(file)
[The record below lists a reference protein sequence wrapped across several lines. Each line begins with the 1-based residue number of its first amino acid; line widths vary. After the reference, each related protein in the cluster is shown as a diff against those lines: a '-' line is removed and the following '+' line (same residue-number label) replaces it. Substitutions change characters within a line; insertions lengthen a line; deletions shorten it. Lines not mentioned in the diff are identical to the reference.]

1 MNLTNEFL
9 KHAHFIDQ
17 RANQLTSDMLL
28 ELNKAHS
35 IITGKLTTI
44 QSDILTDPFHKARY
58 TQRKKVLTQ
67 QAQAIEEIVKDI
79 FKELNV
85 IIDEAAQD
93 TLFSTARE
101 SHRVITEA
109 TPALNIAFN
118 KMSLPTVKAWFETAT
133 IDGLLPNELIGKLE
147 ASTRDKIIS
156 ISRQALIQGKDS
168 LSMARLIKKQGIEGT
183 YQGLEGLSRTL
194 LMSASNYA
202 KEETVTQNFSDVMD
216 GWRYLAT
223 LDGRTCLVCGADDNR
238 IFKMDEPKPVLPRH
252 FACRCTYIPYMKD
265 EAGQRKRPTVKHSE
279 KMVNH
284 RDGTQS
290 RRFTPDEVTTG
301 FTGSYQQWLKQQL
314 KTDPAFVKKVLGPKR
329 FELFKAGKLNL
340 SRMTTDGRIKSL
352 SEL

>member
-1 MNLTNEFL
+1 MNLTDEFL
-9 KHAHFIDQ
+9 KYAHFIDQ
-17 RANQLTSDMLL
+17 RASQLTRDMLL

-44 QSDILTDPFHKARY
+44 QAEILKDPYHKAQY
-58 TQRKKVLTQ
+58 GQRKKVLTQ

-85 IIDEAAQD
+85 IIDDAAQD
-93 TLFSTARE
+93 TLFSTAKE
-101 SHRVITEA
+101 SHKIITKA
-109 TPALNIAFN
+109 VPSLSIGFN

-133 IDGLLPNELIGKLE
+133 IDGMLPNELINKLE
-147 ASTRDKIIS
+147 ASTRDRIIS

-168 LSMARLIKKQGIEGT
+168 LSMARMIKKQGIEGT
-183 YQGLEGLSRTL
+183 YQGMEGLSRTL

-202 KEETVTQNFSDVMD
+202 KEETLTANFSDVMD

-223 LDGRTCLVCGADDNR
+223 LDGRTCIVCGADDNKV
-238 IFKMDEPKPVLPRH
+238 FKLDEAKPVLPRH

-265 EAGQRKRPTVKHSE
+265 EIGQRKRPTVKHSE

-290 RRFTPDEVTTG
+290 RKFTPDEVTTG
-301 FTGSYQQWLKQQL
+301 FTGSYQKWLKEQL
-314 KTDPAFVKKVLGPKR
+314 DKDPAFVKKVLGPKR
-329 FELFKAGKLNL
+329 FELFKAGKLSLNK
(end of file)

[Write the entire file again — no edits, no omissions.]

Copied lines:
[The record below lists a reference protein sequence wrapped across several lines. Each line begins with the 1-based residue number of its first amino acid; line widths vary. After the reference, each related protein in the cluster is shown as a diff against those lines: a '-' line is removed and the following '+' line (same residue-number label) replaces it. Substitutions change characters within a line; insertions lengthen a line; deletions shorten it. Lines not mentioned in the diff are identical to the reference.]

1 MNLTNEFL
9 KHAHFIDQ
17 RANQLTSDMLL
28 ELNKAHS
35 IITGKLTTI
44 QSDILTDPFHKARY
58 TQRKKVLTQ
67 QAQAIEEIVKDI
79 FKELNV
85 IIDEAAQD
93 TLFSTARE
101 SHRVITEA
109 TPALNIAFN
118 KMSLPTVKAWFETAT
133 IDGLLPNELIGKLE
147 ASTRDKIIS
156 ISRQALIQGKDS
168 LSMARLIKKQGIEGT
183 YQGLEGLSRTL
194 LMSASNYA
202 KEETVTQNFSDVMD
216 GWRYLAT
223 LDGRTCLVCGADDNR
238 IFKMDEPKPVLPRH
252 FACRCTYIPYMKD
265 EAGQRKRPTVKHSE
279 KMVNH
284 RDGTQS
290 RRFTPDEVTTG
301 FTGSYQQWLKQQL
314 KTDPAFVKKVLGPKR
329 FELFKAGKLNL
340 SRMTTDGRIKSL
352 SEL

>member
-1 MNLTNEFL
+1 MNLTDEFL
-9 KHAHFIDQ
+9 KYAHFIDQ
-17 RANQLTSDMLL
+17 RASQLTRDMLL

-44 QSDILTDPFHKARY
+44 QAEILKDPYHKAQY
-58 TQRKKVLTQ
+58 GQRKKVLTQ

-85 IIDEAAQD
+85 IIDDAAQD
-93 TLFSTARE
+93 TLFSTAKE
-101 SHRVITEA
+101 SHKIITKA
-109 TPALNIAFN
+109 VPSLSIGFN

-133 IDGLLPNELIGKLE
+133 IDGMLPNELINKLE
-147 ASTRDKIIS
+147 ASTRDRIIS

-168 LSMARLIKKQGIEGT
+168 LSMARMIKKQGIEGT
-183 YQGLEGLSRTL
+183 YQGMEGLSRTL

-202 KEETVTQNFSDVMD
+202 KEETLTANFSDVMD

-223 LDGRTCLVCGADDNR
+223 LDGRTCIVCGADDNKV
-238 IFKMDEPKPVLPRH
+238 FKLDEAKPVLPRH

-265 EAGQRKRPTVKHSE
+265 EIGQRKRPTVKHSE

-290 RRFTPDEVTTG
+290 RKFTPDEVTTG
-301 FTGSYQQWLKQQL
+301 FTGSYQKWLKEQL
-314 KTDPAFVKKVLGPKR
+314 DKDPAFVKKVLGPKR
-329 FELFKAGKLNL
+329 FELFKAGKLSLNK